AUTONOMY (Greek ’αυτονομια, from ’αυτος [autos]—alone, νομος [nomos]—law)—the property of one who decides for himself or directs himself by his own laws; in general—the independence of some realm of reality or action from another, in particular—the independence of the practical order (values, customs) from the theoretical order (concerning being), the independence of man from society or institutions, of some institutions from others, of particular domains of culture from each other, or of culture from various institutions, and the independence of the natural world from the supernatural world.
In ancient Greece, autonomy was a central political concept. The Greeks pondered various forms of the political independence of society (Plato, Aristotle) and the relation of autonomy to freedom (the Stoics). In the literature of the Renaissance, writers considered man’s autonomy, and in particular the autonomy of his creative powers (Erasmus of Rotterdam). M. Luther thought that divine grace limited man’s autonomy. Religious wars were fought over man’s religious autonomy or the negation thereof. The degree of the individual’s autonomy from every kind of social group was defined in extreme terms and was explained in the theory of the social contract. A man may make a contract with other people to form a society and determine the conditions of the life of society, and so relinquish completely (T. Hobbes, J. J. Rousseau), or in part (J. Locke) his own natural rights to another individual (Hobbes, Locke), or to society (Rousseau). In the theory of the social contract individualistic liberalism and political absolutism both later sought rational justification. I. Kant presented a philosophy of the autonomy of the practical order in relation to the theoretical domain. Kant based this primarily on the autonomy of the will. He argued that the will does not derive any motives from outside of itself, as the ethical heteronomists would teach. One should behave in such a way that the rule of one’s conduct could become a universal norm. Ethics should need be constructed upon the proper order of being (ontonomia: ’ον [on]—being, νομος [nomos]—law), or on any authorities, but should be constructed according to the practical reason that decides for itself. Later N. Hartmann, M. Scheler, and the phenomenologists taught a certain type of autonomy in ethics. Legal scholars and politicians, beginning in the nineteenth, developed various kinds of autonomy of partial societies in relation to superior societies (e.g., sovereignty, i.e., absolute autonomy, federalism, decentralism; political autonomy understood as the possession of one’s own legislative organ was distinguished from self-government). Philosophers and theoreticians of culture tried to provide a rational justification for the need of various types of autonomy, e.g., the autonomy of one’s own I (J. G. Fichte), the autonomy of art (F. C. S. Schiller), the autonomy of the individual (H. Rickert), the autonomy of moral and legal norms (H. Kelsen). The political concept of autonomy was carried over to sociology where it was described in the categories of a theory of society (M. Weber). It was also employed in psychology and pedagogy (L. Nelson, G. W. Allport, J. Piaget). Theologians discussed the question of whether autonomy hinders theonomy, or vice versa (R. Otto, P. Tillich).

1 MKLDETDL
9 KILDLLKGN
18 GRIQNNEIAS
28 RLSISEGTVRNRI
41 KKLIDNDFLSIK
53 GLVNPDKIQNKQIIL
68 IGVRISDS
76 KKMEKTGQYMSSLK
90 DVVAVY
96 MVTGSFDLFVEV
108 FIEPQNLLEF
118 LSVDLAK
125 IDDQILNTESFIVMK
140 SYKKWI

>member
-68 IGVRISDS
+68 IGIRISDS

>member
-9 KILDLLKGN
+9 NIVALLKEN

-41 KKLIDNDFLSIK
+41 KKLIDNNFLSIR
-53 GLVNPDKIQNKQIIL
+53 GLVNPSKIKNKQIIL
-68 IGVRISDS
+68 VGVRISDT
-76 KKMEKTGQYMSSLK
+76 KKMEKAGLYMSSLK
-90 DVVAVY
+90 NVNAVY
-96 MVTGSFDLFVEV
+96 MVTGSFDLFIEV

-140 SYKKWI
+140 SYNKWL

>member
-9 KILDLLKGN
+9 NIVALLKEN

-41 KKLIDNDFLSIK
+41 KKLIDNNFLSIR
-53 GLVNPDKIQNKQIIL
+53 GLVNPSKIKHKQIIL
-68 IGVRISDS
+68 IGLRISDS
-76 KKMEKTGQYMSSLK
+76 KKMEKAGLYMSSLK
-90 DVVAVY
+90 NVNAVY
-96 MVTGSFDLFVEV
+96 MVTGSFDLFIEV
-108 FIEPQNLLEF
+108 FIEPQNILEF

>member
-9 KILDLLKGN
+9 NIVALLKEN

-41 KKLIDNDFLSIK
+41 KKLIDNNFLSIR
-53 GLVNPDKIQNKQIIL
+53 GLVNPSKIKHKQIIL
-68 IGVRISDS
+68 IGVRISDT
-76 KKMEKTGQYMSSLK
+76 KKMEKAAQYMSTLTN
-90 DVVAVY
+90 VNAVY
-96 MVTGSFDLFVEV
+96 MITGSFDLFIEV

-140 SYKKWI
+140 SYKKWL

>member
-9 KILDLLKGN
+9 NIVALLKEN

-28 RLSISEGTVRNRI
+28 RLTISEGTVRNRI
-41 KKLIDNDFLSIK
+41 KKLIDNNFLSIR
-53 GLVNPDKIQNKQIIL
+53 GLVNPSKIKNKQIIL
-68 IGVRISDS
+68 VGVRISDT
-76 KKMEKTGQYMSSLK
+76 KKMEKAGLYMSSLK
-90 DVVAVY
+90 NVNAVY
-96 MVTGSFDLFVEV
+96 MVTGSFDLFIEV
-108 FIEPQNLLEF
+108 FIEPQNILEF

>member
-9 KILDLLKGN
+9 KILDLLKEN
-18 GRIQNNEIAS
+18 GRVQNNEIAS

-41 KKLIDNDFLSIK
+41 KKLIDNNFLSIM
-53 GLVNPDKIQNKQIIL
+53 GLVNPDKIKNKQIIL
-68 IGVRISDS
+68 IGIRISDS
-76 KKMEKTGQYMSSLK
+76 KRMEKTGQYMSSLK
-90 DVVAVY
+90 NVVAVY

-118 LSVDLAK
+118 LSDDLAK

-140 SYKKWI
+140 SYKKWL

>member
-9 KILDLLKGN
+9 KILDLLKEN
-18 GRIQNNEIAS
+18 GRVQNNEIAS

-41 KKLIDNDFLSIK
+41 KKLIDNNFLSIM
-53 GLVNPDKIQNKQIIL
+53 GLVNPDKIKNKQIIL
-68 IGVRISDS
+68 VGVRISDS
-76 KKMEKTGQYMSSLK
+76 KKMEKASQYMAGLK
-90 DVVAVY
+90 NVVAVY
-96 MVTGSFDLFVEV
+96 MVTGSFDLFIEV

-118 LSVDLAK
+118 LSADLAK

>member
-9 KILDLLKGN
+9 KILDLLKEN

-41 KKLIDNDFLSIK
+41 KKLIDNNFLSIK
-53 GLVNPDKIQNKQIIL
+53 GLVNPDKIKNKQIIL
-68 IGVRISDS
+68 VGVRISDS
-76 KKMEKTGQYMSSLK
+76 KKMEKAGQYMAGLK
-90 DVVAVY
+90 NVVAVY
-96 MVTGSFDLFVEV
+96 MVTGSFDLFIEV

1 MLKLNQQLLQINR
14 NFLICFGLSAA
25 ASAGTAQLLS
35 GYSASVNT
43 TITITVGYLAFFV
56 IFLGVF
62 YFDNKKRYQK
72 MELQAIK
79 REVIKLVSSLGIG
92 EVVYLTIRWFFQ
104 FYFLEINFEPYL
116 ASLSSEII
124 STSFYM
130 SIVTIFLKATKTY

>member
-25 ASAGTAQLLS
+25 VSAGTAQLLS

An exaggerated accent on the autonomy of the practical order (mainly from the times of Kant) divorced the practical order from the ontological hierarchy of reality. Meanwhile values and obligations are most closely connected with the ways persons and their products exist. For this reason, any theory of the practical order that does not explain it in terms of the ontological order of the world face insoluble difficulties. On the other hand, if they take as their starting point in the investigation the earthly realities of the ontological order, they properly establish the autonomy of these realities. The contingency and dependence of created beings leads to the conclusion that the autonomy of creatures (particularly man and his products, also familial, political, and ecclesial society) cannot be limited by anything. Their ontological and natural truth and goodness (cf. Genesis 1, 31) requires us to recognize and respect their laws. True autonomy thus belongs to created realities in the sense that they have their own laws and values (Gaudium et spes, 36); autonomy is thus not equivalent to independence from the Creator (Gaudium et spes, 20, 36), nor with breaking free from under all the norms of the natural and positive law (Gaudium et spes, 41).